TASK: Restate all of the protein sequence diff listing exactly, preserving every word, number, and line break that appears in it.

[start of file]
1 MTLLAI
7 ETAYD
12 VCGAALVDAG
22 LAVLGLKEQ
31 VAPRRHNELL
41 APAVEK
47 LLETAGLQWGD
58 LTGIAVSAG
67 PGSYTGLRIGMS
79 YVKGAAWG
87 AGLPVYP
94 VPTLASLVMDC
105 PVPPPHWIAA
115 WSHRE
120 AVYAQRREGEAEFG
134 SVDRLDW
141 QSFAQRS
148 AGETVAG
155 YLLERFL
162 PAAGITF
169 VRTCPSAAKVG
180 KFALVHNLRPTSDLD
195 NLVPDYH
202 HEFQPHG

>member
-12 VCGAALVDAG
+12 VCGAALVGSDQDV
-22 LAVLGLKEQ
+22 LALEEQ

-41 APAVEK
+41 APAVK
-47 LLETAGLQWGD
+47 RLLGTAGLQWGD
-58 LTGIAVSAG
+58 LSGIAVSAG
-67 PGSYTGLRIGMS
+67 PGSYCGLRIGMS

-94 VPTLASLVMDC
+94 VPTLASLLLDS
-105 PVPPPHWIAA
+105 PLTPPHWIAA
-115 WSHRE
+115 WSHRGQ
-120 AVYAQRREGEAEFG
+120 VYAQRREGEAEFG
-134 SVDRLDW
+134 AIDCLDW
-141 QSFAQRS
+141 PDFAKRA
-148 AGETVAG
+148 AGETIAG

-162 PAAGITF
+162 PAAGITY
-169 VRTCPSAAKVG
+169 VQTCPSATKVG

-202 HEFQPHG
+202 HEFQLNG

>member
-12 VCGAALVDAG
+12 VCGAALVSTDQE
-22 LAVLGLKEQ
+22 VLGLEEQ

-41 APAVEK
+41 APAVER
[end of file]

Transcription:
1 MTLLAI
7 ETAYD
12 VCGAALVDAG
22 LAVLGLKEQ
31 VAPRRHNELL
41 APAVEK
47 LLETAGLQWGD
58 LTGIAVSAG
67 PGSYTGLRIGMS
79 YVKGAAWG
87 AGLPVYP
94 VPTLASLVMDC
105 PVPPPHWIAA
115 WSHRE
120 AVYAQRREGEAEFG
134 SVDRLDW
141 QSFAQRS
148 AGETVAG
155 YLLERFL
162 PAAGITF
169 VRTCPSAAKVG
180 KFALVHNLRPTSDLD
195 NLVPDYH
202 HEFQPHG

>member
-12 VCGAALVDAG
+12 VCGAALVGSDQDV
-22 LAVLGLKEQ
+22 LALEEQ

-41 APAVEK
+41 APAVK
-47 LLETAGLQWGD
+47 RLLGTAGLQWGD
-58 LTGIAVSAG
+58 LSGIAVSAG
-67 PGSYTGLRIGMS
+67 PGSYCGLRIGMS

-94 VPTLASLVMDC
+94 VPTLASLLLDS
-105 PVPPPHWIAA
+105 PLTPPHWIAA
-115 WSHRE
+115 WSHRGQ
-120 AVYAQRREGEAEFG
+120 VYAQRREGEAEFG
-134 SVDRLDW
+134 AIDCLDW
-141 QSFAQRS
+141 PDFAKRA
-148 AGETVAG
+148 AGETIAG

-162 PAAGITF
+162 PAAGITY
-169 VRTCPSAAKVG
+169 VQTCPSATKVG

-202 HEFQPHG
+202 HEFQLNG

>member
-12 VCGAALVDAG
+12 VCGAALVSTDQE
-22 LAVLGLKEQ
+22 VLGLEEQ

-41 APAVEK
+41 APAVER